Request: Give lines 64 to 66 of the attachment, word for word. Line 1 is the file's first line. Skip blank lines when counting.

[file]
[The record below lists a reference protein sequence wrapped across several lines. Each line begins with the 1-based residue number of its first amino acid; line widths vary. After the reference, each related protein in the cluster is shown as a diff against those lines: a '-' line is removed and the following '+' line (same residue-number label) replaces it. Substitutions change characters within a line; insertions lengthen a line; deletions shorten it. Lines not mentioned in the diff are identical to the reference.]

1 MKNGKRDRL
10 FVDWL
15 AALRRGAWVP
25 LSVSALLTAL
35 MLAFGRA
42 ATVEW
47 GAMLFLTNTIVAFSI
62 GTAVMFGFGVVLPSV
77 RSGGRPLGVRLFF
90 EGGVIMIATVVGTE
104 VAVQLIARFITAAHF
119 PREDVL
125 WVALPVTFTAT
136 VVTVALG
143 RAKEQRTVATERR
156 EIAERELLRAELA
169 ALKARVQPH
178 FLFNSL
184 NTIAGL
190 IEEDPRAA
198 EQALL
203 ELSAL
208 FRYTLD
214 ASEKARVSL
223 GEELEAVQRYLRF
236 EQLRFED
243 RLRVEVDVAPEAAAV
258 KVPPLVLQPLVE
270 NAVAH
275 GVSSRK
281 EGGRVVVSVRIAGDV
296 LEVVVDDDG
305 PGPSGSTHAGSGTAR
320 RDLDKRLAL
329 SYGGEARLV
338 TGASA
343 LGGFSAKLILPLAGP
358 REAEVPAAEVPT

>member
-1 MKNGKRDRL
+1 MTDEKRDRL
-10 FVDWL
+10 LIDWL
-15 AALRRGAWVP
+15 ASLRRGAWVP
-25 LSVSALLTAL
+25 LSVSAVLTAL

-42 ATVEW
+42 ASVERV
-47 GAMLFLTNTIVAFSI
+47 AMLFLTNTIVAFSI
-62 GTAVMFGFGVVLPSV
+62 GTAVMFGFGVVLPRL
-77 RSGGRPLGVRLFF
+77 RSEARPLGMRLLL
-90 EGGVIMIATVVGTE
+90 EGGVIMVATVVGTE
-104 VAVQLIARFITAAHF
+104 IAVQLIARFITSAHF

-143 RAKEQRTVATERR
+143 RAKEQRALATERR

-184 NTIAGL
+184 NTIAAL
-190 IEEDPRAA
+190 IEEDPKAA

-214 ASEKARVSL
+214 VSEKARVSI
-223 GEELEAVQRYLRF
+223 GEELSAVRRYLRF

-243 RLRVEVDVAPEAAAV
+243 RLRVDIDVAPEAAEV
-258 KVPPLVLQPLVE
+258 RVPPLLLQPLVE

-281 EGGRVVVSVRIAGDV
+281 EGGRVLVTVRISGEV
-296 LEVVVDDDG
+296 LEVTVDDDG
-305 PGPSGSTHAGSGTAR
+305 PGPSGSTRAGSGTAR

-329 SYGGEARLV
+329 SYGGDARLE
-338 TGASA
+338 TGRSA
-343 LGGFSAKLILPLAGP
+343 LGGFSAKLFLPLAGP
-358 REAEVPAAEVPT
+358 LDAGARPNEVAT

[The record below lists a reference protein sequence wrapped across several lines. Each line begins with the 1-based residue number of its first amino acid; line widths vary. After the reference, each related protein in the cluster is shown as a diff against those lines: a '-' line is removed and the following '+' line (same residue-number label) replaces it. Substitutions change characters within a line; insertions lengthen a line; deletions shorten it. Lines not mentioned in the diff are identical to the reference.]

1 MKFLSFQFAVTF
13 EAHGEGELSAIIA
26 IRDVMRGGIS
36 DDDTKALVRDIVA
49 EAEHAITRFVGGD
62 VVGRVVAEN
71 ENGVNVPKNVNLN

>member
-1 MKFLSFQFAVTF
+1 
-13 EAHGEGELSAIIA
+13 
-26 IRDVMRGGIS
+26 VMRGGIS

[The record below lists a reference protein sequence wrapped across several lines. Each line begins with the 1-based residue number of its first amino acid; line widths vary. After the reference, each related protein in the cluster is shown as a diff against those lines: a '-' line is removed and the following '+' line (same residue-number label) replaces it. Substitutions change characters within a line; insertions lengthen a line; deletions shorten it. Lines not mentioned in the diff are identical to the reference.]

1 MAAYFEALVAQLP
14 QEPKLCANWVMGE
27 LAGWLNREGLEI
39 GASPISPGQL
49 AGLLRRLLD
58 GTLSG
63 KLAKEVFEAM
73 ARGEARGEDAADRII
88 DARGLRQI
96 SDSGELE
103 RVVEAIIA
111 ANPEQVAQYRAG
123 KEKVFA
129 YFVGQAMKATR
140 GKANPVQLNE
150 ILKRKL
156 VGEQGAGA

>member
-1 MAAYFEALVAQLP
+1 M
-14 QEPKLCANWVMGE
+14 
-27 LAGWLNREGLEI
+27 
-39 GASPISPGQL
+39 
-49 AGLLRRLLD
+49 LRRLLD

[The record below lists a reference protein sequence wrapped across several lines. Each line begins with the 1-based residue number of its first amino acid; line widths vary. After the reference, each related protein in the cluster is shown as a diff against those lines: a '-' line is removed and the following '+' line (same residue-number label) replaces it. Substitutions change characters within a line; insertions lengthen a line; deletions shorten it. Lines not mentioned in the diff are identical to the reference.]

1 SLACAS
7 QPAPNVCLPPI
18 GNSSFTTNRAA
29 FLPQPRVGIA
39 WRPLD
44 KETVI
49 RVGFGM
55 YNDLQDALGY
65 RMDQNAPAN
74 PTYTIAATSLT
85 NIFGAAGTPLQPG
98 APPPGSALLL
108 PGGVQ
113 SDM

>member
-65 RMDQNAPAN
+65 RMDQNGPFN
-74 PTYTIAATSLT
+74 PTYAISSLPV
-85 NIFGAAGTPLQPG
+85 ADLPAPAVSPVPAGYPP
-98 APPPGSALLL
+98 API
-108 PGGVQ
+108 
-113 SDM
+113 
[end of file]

+184 NTIAAL
-190 IEEDPRAA
+190 IEEDPKAA